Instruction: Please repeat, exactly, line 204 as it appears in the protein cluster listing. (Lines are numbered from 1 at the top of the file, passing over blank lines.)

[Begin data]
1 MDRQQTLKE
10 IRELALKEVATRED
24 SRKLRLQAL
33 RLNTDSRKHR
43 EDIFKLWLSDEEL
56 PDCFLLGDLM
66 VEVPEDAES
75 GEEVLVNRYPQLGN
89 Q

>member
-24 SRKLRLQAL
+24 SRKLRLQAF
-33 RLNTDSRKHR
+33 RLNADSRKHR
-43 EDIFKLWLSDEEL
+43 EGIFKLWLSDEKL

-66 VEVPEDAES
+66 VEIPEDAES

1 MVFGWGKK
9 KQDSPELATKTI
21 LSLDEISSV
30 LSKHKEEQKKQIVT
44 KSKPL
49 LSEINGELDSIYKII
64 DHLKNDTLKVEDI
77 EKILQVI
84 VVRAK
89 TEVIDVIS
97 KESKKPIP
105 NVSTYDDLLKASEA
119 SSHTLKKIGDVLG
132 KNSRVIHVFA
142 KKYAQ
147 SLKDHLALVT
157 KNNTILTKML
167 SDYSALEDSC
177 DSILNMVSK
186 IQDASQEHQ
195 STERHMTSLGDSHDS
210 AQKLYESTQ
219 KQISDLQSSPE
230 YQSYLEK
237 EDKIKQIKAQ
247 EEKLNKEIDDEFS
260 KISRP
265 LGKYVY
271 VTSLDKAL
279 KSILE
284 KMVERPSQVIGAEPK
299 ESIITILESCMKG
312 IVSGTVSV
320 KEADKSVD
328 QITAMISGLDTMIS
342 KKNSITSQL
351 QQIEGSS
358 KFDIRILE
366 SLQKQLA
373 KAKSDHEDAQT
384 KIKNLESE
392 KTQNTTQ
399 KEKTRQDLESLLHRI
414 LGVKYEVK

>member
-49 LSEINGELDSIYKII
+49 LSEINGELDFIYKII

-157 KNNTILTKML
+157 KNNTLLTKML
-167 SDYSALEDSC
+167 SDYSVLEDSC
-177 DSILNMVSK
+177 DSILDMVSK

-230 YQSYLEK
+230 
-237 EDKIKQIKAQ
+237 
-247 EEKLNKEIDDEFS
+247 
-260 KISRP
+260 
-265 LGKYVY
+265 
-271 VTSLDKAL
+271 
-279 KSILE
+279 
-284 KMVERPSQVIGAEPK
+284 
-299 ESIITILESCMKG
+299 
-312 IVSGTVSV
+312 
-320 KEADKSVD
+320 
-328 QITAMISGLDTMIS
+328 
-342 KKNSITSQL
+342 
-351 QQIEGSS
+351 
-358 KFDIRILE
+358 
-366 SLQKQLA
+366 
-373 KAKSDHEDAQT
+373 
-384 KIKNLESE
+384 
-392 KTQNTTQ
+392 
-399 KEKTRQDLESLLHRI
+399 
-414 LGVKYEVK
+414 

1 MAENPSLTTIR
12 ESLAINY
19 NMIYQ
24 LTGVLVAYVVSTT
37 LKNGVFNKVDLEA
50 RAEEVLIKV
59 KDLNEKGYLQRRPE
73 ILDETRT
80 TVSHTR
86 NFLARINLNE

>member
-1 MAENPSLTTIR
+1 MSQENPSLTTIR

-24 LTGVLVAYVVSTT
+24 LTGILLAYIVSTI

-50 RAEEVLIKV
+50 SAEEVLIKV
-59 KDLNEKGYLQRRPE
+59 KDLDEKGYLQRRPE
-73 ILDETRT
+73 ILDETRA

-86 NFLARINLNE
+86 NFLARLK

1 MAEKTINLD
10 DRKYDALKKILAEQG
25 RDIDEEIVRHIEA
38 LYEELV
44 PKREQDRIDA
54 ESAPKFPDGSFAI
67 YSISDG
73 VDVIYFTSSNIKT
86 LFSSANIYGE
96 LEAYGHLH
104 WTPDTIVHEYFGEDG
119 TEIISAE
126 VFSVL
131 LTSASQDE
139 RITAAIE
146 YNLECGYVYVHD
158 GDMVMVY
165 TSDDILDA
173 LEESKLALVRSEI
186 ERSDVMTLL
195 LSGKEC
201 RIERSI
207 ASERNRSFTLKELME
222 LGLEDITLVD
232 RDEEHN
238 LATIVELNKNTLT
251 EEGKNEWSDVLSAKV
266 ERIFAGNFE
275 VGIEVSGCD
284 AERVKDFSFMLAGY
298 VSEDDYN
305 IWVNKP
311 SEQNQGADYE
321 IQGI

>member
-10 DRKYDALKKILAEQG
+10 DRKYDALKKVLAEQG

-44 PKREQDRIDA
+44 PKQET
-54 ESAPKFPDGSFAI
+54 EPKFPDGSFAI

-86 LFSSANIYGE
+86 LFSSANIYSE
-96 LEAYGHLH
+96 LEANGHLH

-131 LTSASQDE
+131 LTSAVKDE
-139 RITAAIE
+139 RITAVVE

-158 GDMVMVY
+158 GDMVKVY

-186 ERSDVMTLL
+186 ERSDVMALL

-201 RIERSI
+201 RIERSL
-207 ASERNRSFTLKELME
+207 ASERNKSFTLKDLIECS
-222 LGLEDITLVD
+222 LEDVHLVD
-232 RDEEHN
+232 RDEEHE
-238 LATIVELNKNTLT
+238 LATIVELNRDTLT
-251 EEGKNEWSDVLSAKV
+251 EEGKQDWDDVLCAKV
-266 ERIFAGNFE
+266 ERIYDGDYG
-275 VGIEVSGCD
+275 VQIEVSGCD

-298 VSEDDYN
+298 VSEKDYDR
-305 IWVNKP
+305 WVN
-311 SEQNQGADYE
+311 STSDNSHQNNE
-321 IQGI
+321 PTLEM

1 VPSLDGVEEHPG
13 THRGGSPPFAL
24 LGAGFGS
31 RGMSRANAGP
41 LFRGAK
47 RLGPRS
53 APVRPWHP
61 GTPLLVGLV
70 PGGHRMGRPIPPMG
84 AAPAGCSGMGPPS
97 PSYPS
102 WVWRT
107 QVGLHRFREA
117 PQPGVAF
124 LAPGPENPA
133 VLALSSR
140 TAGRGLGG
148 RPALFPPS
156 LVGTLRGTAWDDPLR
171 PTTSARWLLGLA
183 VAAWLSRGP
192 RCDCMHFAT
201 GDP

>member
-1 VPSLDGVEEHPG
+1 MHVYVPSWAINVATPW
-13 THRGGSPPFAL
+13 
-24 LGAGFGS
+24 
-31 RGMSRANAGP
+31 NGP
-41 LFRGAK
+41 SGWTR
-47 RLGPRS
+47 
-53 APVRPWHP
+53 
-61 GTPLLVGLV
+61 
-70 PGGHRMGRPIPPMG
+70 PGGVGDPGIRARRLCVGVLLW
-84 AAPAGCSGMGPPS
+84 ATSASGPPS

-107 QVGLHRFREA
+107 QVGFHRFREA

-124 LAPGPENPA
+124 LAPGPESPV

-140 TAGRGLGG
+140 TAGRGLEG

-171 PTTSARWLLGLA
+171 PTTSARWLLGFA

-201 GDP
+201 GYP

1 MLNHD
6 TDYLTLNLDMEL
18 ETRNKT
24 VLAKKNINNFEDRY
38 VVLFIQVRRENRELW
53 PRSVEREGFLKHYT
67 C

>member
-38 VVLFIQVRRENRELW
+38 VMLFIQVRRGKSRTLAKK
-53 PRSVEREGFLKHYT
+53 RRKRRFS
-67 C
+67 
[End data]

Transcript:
-275 VGIEVSGCD